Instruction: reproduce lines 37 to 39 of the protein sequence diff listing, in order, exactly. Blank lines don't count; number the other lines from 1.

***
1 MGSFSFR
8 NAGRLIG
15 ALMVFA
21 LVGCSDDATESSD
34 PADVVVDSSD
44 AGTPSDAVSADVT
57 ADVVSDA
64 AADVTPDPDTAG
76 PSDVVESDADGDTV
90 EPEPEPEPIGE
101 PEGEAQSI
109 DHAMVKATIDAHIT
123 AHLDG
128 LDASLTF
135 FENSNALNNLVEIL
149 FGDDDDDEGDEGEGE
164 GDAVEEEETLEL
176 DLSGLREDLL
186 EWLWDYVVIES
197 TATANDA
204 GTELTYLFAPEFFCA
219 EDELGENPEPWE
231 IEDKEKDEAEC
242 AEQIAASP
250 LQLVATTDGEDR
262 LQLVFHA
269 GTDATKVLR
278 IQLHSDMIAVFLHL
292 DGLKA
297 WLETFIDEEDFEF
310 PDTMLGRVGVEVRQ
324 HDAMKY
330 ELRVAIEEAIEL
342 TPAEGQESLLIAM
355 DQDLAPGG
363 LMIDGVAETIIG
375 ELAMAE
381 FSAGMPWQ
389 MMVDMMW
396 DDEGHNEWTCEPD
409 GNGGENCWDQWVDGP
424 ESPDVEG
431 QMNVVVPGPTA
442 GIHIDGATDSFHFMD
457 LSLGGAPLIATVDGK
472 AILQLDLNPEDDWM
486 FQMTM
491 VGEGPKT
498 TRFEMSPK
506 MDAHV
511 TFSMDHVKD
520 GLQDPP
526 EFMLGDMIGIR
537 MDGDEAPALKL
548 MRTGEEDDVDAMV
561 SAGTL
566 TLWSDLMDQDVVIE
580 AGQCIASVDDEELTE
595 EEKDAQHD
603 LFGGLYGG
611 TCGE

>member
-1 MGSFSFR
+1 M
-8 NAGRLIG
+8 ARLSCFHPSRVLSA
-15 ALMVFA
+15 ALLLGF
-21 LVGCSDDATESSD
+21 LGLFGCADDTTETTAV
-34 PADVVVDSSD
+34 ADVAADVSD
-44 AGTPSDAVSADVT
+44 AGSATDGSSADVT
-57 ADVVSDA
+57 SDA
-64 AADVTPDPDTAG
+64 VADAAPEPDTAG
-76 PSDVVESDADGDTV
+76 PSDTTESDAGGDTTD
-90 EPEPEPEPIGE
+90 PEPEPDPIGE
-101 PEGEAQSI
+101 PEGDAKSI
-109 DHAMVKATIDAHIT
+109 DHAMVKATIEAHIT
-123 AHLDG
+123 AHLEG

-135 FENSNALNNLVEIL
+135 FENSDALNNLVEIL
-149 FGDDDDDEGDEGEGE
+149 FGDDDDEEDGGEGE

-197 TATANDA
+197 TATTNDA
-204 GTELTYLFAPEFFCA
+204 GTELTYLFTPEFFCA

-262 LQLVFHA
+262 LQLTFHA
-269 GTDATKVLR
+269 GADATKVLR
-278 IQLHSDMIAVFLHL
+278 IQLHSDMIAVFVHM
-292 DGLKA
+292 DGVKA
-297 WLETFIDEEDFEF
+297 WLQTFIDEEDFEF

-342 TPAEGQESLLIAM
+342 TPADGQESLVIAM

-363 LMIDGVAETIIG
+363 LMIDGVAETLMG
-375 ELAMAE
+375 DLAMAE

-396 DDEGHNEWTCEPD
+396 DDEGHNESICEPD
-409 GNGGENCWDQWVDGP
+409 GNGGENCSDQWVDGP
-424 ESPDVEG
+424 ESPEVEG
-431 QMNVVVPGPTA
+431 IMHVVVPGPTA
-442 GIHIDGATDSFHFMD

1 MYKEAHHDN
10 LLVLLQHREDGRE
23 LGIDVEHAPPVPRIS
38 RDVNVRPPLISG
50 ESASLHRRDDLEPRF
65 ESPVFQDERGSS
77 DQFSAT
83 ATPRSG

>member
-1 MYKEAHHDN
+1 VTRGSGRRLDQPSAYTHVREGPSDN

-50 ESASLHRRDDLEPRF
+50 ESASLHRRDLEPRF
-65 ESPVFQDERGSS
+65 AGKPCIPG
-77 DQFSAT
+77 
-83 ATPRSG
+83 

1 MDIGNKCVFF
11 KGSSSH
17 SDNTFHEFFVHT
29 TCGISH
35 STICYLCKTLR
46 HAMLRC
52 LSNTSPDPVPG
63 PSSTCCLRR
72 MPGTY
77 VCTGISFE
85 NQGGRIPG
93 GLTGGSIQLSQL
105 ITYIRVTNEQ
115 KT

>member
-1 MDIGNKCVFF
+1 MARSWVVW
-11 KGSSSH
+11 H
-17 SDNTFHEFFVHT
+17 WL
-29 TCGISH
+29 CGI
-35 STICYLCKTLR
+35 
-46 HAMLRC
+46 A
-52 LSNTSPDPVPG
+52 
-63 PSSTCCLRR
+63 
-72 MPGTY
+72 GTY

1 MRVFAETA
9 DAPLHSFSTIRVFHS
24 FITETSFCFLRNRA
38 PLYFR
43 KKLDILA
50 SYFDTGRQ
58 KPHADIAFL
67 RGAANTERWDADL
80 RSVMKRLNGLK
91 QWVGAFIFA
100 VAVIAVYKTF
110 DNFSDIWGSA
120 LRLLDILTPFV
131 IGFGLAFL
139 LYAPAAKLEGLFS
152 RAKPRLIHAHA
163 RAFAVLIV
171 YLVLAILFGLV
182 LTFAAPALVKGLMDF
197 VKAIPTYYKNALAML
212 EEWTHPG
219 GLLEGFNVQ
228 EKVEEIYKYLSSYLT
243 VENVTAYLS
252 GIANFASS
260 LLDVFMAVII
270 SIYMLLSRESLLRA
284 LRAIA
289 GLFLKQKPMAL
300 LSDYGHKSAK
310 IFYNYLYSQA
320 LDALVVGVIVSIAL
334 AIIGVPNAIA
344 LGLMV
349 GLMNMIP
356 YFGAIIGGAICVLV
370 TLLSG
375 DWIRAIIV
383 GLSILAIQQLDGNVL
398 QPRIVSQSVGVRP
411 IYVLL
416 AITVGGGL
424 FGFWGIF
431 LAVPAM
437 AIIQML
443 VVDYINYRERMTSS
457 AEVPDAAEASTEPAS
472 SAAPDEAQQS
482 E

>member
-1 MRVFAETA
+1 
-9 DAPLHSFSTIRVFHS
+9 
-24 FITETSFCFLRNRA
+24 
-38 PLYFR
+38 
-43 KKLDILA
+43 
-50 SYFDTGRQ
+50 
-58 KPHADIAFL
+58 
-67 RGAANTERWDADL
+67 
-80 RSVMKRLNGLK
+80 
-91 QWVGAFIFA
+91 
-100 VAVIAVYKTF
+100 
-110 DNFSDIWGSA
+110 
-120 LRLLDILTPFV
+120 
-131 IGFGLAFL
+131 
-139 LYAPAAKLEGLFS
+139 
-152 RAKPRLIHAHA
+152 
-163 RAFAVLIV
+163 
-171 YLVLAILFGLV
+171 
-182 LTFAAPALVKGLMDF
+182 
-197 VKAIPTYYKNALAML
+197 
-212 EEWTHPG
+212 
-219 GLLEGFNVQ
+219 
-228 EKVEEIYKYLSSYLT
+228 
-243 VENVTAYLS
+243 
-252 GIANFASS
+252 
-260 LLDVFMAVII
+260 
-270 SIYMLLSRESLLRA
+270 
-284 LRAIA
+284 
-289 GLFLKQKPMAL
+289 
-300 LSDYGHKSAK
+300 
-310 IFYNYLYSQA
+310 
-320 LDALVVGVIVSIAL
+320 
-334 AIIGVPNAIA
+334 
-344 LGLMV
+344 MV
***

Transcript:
375 ELAMAE
381 FSAGMPWQ
389 MMVDMMW